The D.C. Fire Department's plan to redeploy ambulances to busier times and locations is likely to hit a major setback on Friday.
In a report to the council committee he chairs, Councilman Tommy Wells recommends rejecting the proposal. In the report, he says "the committee believes that approval of this plan could have serious consequences for public safety and so cannot, in good conscience, recommend approval at this time."
The report cites a long list of issues: A fleet in disrepair, overtime that is millions of dollars over budget, and staffing shortages.
"I want to be assured that we have the vehicles, the manpower and the qualified manpower to be able to respond to emergencies," the report read.
A March report indicated that nearly half of the District's fleet of ambulances were out of service at that time, leaving just 58 of the 111 at the city's disposal able to be used.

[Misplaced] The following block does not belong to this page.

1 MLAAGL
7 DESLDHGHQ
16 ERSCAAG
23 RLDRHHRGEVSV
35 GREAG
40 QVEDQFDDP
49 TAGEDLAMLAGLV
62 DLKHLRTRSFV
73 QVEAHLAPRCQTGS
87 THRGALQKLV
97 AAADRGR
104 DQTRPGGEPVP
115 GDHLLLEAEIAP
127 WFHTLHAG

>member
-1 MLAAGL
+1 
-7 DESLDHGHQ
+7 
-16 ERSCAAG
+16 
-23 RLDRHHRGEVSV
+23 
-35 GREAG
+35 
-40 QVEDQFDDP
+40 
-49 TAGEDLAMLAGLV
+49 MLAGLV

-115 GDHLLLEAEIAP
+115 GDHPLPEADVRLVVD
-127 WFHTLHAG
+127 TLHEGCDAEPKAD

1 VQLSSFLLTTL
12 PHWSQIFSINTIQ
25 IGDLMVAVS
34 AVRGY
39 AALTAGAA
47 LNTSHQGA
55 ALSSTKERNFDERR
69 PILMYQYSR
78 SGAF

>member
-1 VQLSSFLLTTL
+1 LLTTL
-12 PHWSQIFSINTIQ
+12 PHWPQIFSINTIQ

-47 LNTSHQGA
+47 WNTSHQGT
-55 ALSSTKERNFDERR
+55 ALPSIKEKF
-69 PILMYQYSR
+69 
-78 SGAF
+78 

That investigation and disclosure came a few weeks after an MPD motorcycle officer had to wait nearly an hour for medical service - from a Prince George's County unit - after being hit by a car in Southeast.
An investigation into that incident revealed that several D.C. emergency units were improperly out of service that night and failed to follow proper protocols during and after the crash.
A handful of D.C. employees were disciplined after the incident.
Ed Smith, the president of D.C.'s Local 36 fire union, said in a statement that Wells' move confirms that the fire department's leadership is in disarray.
"Our department has been severely mismanaged and the proposed redeployment plan would only exasperate our current shortfalls of equipment and personnel," Smith said in a statement.